For the nominal P. retrodorslis (Clades C and D), the samples are divided into two well-supported clades (i.e., Clade C from Mekong River and Clade D from Salween River). There is an average genetic distance of 0.063 in the Cyt b dataset and 0.029 in the combined gene dataset between these two clades, which is greater than the average genetic distances between some recognized species of Schizothorax. This suggests that the two clades should be treated as separate species. In addition, two distinct groups (Figure 4) were recognizable morphologically, which corresponded to the specimens from Mekong (Clade C) and Salween (Clade D) rivers. We found differences between these two clades in the skeletal system as follows: The insertion position of the first proximal pterygiophore of the dorsal fin is between the neural spines of the eighteenth and the nineteenth vertebral column in the individuals from Salween River, whereas for the individuals from Mekong River the position is between the neural spines of the seventeenth and eighteenth, or sixteenth and seventeenth vertebral column. Therefore, we conclude that there are two distinct species present, one in each river. We again follow Kottelat [8] in according P. retrodorslis specific status, and regard the Salween population as a putative new species (P. sp2).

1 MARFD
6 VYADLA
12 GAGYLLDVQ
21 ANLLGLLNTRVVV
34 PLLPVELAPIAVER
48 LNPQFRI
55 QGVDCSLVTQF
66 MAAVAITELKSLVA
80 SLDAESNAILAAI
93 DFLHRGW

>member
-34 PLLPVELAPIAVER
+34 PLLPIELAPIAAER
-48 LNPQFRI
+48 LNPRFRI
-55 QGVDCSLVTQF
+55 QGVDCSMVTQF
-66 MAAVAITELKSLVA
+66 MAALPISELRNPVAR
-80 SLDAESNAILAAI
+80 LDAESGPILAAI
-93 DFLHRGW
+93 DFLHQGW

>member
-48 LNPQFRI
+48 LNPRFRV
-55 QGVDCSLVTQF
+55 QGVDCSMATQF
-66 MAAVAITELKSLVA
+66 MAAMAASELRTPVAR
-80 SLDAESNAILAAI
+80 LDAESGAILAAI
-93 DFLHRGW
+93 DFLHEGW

In this study, we failed to obtain samples of P. tchangi, although we have sampled Red River in both Yunnan and Laocai (the type locality in Vietnam) on numerous occasions since 2003. In fact, there are no records of P. tchangi since the original description by Pellegrin and Chevey [9] in 1936. According to the description of the type specimen of P. tchangi, the position of dorsal fin is posteriorly situated, and a lateral stripe and scattered spots are present on the sides of the body. Further differences between P. tchangi and the other species of the genus are the number of lateral line scales and the body colour. The former is recorded as 60 [9], which is more than has been found in the other species (51–58). Furthermore, the upper body is brown and reddish, the lower body, upper head and the back are also reddish, and the fins are greyish and reddish [9]. The coloration of other species of the genus differs from P. tchangi in having a dark (black to brown) back and a blackish head; fins are blackish or orangish, and the lower body is yellowish (in formalin-fixed specimens). However, the original description of the type specimen of P. tchangi is not detailed enough, and the morphometric data is not accurate enough, to allow us to confidently place this species. There is no definitive evidence indicating that P. retrodorslis is a junior synonym of P. tchangi as suggested by Kottelat [8]. We provisionally regard both P. retrodorslis and P. tchangi as valid species. To confirm the placement of P. tchangi, the sample of this species should be included in future research.